PINIC – 55″x54″ Hand dyed & hooked wool, cashmere on linen
Textile artist Rachelle LeBlanc’s hand hooked surface works blur the line between traditional craft and contemporary art.
THREE GRACES – 30″ X 32″ Hand dyed & hooked wool, cashmere on linen
Transformations – Hooked Sculpture at the Leighton Art Center in Calgary, Alberta was a dream come true. Ever since I starting hooking wool, I have wanted to create an installation that filled a gallery with sculptures of children. The reward I get from a project like this is the moment I walk into a gallery, and find myself surrounded by my work. This exhibition did not disappoint.. When I teach students, I often talk about choosing work or projects that take your breath away. These little people took a full year to make. From August 2016 to August 2017, from sun up to sun down, through heat flashes, and many tears, it was all worth the hard work.
One of the challenges with this project was creating the stands. Each stand was created using red earthenware clay, glazes, and fired in high temp kilns. It was my first attempt working in large-scale, and that came with surprises. After 5 attempts to create a large reproduction of my blanket chest, I finally had one without cracks.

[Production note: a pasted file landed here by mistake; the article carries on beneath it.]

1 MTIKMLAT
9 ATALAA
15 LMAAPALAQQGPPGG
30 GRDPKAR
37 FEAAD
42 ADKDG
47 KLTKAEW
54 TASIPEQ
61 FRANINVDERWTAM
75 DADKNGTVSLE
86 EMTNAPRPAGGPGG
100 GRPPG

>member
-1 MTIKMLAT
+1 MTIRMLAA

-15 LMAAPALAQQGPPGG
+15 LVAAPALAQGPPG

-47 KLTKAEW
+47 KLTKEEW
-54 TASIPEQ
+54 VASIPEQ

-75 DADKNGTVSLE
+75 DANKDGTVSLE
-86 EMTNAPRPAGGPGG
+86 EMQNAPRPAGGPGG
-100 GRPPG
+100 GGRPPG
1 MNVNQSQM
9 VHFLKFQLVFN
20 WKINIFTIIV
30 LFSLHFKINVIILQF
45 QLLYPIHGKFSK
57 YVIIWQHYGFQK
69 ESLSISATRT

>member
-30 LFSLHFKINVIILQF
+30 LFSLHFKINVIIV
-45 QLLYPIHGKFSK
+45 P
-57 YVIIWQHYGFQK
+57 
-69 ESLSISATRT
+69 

Storytelling connects us to one another and helps explain who we are. When we are displaced, we carry our traditions, memories and history with us and try to recreate what has been left behind to define a new sense of belonging.
Physical and emotional displacement can compose the essential elements of human existence. Events such as birth, growth, emotion, aspiration, conflict, and mortality, are part of who we are and can help tell our story. Rachelle’s work draws on this storytelling narrative, where the tension between the real and the imagined is played out.
The work presented in Transformations, takes what is traditionally perceived as floor coverings, or 2D tapestries, and re-introduces the medium as 3D forms expressed in modern and contemporary figurative contexts.
Feb 24, 2018